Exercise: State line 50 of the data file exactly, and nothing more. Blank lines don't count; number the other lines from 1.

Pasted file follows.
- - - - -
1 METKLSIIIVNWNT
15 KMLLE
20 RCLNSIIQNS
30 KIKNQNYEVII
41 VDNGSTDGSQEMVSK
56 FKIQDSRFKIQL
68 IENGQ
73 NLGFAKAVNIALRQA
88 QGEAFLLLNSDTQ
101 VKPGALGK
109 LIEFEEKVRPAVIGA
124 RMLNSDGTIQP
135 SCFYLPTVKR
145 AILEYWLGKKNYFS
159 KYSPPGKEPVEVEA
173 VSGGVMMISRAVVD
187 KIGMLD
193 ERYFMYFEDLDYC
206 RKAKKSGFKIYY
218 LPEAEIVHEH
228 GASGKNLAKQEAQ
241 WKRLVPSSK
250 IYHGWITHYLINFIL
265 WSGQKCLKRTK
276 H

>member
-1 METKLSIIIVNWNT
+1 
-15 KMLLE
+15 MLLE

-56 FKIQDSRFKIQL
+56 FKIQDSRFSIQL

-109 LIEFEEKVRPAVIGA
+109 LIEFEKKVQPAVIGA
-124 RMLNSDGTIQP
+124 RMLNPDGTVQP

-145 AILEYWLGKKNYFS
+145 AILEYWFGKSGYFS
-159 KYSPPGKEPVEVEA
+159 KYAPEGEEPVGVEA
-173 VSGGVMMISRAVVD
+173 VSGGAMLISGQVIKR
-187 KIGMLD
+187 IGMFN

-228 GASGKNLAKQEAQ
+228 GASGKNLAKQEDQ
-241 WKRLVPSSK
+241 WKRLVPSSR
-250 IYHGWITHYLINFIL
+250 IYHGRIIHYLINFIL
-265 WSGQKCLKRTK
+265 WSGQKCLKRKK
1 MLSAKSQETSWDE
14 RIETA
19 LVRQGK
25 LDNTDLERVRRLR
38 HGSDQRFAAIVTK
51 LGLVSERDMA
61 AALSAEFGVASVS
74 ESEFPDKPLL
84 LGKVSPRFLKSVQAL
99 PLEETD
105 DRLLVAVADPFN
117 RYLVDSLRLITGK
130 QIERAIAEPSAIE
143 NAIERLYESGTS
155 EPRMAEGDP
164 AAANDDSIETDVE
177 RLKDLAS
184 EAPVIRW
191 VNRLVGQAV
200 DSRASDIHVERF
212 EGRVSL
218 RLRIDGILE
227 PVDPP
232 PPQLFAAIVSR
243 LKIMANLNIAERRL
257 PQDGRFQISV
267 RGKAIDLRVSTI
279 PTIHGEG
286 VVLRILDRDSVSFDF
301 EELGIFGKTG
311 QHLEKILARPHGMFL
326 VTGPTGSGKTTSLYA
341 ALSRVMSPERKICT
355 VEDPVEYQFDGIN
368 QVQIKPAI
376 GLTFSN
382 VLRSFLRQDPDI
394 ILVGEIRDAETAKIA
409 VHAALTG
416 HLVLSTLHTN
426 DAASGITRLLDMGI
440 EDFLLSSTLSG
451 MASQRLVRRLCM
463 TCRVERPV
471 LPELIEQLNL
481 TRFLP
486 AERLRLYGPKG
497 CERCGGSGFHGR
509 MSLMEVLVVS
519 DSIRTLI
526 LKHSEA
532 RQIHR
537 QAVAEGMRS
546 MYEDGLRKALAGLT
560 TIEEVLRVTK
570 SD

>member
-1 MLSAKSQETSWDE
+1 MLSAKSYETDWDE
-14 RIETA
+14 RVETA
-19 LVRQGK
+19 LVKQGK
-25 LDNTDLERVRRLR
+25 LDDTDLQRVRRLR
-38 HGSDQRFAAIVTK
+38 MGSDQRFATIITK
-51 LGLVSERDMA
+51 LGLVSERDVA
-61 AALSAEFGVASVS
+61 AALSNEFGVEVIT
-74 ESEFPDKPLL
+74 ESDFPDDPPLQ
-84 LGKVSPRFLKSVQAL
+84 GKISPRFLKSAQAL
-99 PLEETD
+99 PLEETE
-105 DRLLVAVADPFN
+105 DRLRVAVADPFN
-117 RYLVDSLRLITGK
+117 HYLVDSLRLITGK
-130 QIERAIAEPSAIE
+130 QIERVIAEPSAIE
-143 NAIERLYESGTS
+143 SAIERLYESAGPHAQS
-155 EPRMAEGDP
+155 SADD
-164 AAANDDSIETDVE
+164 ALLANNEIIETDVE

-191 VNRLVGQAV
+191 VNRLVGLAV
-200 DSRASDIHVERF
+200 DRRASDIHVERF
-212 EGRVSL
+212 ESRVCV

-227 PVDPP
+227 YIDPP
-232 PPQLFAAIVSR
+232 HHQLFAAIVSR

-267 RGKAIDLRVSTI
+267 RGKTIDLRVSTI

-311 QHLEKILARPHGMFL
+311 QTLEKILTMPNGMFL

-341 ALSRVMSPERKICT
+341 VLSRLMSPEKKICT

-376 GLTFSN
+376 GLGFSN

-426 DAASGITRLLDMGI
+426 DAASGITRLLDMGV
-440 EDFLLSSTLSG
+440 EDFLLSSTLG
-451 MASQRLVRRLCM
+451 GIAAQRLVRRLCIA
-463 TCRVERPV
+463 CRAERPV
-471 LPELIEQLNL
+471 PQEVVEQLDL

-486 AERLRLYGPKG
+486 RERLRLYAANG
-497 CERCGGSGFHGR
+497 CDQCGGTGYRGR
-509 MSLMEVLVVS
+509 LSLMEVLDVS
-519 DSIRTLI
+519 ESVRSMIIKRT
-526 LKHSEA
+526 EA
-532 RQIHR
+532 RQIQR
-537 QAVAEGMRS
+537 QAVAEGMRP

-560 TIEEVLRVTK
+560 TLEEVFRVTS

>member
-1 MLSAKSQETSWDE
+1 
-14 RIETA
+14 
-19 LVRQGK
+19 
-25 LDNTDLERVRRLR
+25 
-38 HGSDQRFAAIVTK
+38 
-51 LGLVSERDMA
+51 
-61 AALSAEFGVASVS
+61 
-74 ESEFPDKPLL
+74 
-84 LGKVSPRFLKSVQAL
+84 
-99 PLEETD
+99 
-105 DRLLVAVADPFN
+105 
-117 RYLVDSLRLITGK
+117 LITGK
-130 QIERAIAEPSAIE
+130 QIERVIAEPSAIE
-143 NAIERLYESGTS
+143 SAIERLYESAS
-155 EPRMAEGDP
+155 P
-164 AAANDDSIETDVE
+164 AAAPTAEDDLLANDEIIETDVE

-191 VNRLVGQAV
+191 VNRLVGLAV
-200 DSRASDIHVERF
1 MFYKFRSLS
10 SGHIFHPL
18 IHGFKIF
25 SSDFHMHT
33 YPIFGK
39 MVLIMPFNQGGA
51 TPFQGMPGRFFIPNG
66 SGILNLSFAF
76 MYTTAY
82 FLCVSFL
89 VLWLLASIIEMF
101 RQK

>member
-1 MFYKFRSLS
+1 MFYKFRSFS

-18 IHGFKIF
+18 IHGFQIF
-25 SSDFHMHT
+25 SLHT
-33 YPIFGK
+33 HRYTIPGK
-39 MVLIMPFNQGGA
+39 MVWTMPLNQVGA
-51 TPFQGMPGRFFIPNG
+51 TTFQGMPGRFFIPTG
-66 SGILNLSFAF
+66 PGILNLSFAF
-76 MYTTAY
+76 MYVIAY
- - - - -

+250 IYHGRIIHYLINFIL